Career Options with Dogs and Horses
Although there are few careers that involve working with dogs and horses at the exact same time, there are several careers that feature work alongside one of these animals or the other. Here you can explore some jobs with dogs and horses and learn how these animals are used in each career.
|Job Title||Median Salary (2016)*||Job Growth (2016-2026)*|
|Farmers, Ranchers and Other Agricultural Managers||$66,360||7%|
|Police and Sheriff's Patrol Officers||$59,680||7%|
Source: *U.S. Bureau of Labor Statistics
Career Information for Careers with Dogs and Horses
Veterinarians treat injuries and illnesses in a variety of animals, including dogs and horses. They must carefully examine each animal and perform any medical tests and x-rays needed to properly diagnose the animal's condition. To correct these issues and/or maintain an animal's overall health and wellbeing, veterinarians administer vaccinations, perform surgery, prescribe medication and dress wounds. Veterinarians must earn a Doctor of Veterinary Medicine degree after their undergraduate work and obtain a state license.
Many animal trainers work with dogs and horses to train these animals for obedience, competitions, performances or work as service animals. This requires the trainers to teach the animal to respond to a particular hand signal or voice command in a very specific way. Animal trainers also watch the animal for any sign of injury or illness as they work with them, and they may work to modify any bad behaviors or habits the animal has. These professionals typically have a high school diploma, but some may need a bachelor's degree.
Farmers, Ranchers and Other Agricultural Managers
Some farmers, ranchers or agricultural managers may work in establishments that have horses and a dog or two that may be kept for recreation and enjoyment, but are likely used to work and herd other livestock. These managers are responsible for overseeing all the activities of their establishment, which may include raising livestock, producing crops and purchasing necessary farming equipment. They also manage the establishment's finances and must carefully monitor market trends to make decisions concerning raising and selling their products. Most of these managers learn through work experience and hold at least a high school diploma.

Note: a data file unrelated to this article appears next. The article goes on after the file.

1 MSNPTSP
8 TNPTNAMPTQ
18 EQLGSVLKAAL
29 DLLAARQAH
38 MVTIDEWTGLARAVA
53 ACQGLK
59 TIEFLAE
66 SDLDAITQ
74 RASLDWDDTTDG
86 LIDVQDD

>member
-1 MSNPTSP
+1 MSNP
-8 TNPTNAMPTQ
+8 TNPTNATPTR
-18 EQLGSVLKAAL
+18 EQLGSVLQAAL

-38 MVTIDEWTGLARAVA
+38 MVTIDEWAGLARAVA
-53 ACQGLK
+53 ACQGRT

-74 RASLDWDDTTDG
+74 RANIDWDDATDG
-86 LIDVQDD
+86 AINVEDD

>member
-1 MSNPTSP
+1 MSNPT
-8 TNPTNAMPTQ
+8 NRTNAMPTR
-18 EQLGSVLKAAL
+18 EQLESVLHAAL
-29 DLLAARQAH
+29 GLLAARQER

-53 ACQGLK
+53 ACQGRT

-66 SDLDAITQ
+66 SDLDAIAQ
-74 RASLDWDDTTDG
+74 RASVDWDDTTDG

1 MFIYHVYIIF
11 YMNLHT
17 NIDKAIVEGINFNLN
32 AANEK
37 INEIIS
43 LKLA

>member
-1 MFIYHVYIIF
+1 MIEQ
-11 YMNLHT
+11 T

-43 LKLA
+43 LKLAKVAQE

Recreational therapists treat patients through the use of various recreational activities, which may include equine therapy or the use of therapy dogs. These therapists use the animals to provide support to patients of all ages who may be disabled, ill or injured. Through these activities led by the recreational therapist, patients improve their overall wellbeing through social interactions, emotional support and physical therapy that help to decrease stress, anxiety and other conditions. Recreational therapists need to be certified by the National Council for Therapeutic Recreation Certification (NCTRC) and have a bachelor's degree.
Police and Sheriff's Patrol Officers
Not all police and sheriff's patrol officers interact with dogs and horses, but some special forces use police dogs to sniff out drugs or people and apprehend suspects. There are also mounted police officers on horses who use the animals to help them perform their daily tasks of patrolling areas and responding to various nonemergency and emergency situations. All types of these officers are responsible for enforcing laws and keeping the general public safe from criminal activity. Police and sheriff's patrol officers must be U.S. citizens, be at least 21 years of age, meet physical standards, complete on-the-job training and hold a high school diploma or college degree, depending on the position.